a flip portion having an elongated housing with a display module disposed on a predominant surface of the flip portion at a first end of the elongated housing and a circuit board portion disposed on an opposing, second end;
a base portion having an elongated housing with a keypad disposed on a predominant surface of the elongated housing and with a pair of mutually parallel arms extending from opposing edges of the keypad parallel with the predominant surface;
a circuit board disposed within the flip portion parallel to the predominant surface
a hinge assembly that couples a mid-point of the mutually parallel arms to opposing sides of the elongated flip portion midway along the circuit board portion wherein the hinge assembly defines a pivot axis that extends parallel to the predominant surface of the flip portion and keypad of the base portion; and
a user connector interface located on a distal end of the circuit board portion end of the flip portion housing opposite the base portion where an axis of insertion into the user connector interface is parallel to the predominant surface of the flip portion and perpendicular to a pivot axis of the hinge assembly and wherein when the communication device is in a closed position, the display module is juxtaposed with the keypad and when in an open position, the circuit board portion end of the flip portion is juxtaposed against the base portion between the parallel arms,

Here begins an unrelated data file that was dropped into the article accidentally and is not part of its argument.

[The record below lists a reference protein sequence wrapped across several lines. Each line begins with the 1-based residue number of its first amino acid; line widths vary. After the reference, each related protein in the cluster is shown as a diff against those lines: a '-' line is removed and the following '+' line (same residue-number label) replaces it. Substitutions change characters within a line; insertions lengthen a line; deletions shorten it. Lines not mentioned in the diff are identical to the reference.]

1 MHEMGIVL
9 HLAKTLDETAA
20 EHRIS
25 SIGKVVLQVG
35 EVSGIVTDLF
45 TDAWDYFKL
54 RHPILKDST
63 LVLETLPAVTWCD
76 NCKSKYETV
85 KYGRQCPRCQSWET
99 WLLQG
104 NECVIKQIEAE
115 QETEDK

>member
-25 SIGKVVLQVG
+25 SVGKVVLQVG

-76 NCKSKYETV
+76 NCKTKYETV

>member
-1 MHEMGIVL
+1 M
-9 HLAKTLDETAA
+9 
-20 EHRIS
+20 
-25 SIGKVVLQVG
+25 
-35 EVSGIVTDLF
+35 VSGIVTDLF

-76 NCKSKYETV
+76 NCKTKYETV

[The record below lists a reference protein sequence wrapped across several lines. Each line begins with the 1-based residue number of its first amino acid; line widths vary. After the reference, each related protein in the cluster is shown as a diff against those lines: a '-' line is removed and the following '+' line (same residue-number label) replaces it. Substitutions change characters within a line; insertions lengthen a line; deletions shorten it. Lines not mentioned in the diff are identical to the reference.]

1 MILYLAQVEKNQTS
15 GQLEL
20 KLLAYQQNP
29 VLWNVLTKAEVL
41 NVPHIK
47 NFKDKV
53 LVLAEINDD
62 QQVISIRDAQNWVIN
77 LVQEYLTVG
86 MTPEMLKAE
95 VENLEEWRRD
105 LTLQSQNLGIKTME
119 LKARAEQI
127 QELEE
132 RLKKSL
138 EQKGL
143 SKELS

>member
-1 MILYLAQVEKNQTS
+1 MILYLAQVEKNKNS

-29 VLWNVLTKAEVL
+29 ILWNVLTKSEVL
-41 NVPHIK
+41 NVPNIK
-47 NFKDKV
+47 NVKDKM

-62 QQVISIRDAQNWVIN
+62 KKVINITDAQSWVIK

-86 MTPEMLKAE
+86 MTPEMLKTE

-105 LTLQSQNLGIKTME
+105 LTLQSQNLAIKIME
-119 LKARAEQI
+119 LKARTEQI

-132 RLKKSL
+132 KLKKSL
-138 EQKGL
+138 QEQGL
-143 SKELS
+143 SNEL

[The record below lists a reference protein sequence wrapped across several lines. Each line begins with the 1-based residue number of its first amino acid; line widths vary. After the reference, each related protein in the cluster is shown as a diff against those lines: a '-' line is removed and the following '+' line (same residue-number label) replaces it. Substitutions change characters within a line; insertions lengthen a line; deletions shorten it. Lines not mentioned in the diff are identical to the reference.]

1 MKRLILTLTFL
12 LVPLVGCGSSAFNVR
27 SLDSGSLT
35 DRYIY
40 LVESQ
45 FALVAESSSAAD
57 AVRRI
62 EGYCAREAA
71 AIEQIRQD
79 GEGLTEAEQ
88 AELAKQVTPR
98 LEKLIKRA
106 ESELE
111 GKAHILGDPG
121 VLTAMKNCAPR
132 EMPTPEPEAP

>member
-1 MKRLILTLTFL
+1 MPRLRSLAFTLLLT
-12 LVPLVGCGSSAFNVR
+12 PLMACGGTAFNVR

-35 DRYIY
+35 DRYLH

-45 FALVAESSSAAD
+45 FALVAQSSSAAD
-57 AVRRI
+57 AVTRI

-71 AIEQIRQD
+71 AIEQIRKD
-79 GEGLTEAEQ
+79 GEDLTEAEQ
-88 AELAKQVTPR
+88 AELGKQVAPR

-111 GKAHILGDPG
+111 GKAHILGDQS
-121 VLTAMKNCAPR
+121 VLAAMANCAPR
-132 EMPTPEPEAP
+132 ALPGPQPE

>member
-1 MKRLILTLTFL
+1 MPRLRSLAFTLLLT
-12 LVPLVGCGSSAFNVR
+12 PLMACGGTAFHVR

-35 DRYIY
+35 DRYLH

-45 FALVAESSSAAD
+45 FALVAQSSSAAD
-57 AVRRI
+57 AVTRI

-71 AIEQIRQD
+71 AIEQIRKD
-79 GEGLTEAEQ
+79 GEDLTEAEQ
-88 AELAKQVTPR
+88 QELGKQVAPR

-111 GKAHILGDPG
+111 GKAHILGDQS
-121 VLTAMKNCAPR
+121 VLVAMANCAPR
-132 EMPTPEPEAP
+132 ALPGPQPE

wherein the user connector interface includes at least one of a subscriber identity module (SIM) connector and a secure digital (SD) memory card connector, wherein the one of the SIM or SD connector is disposed on the printed circuit board set back from the distal end and wherein the distal end further comprises at least one aperture adapted to receive a SIM or SD card inserted into the SIM or SD connector through the distal end.
14. The handheld communication device as in claim 13 wherein the user connector interface comprises a universal serial bus (USB) connector.
15. The handheld communication device as in claim 13 wherein the user connector interface comprises a subscriber identity module (SIM) connector.
16. The handheld communication device as in claim 13 wherein the user connector interface comprises a secure digital (SD) memory card connector.
17. The handheld communication device as in claim 13 further comprising a lock switch located on a second end of the circuit board portion opposite the display portion.
18. The handheld communication device as in claim 13 further comprising the user connector interface located between a pair of circuit boards within the circuit board portion.
19. The handheld communication device as in claim 18 further comprising a user memory board that engages the user connector interface located between a pair of circuit boards within the circuit board portion.
20. The handheld communication device as in claim 13 further comprising a total thickness of the display portion and second housing is substantially equal to a thickness of the circuit board portion.
Description
FIELD OF THE INVENTION

The field of the invention relates to communication devices and, more particularly, to cellular telephones.

BACKGROUND

Some type of portable communication device, such as a cellular telephone or Blackberry type device, are carried by most people. In order to take advantage of the lowest rates, some people even carry more than one device (e.g., a cell phone and a Blackberry).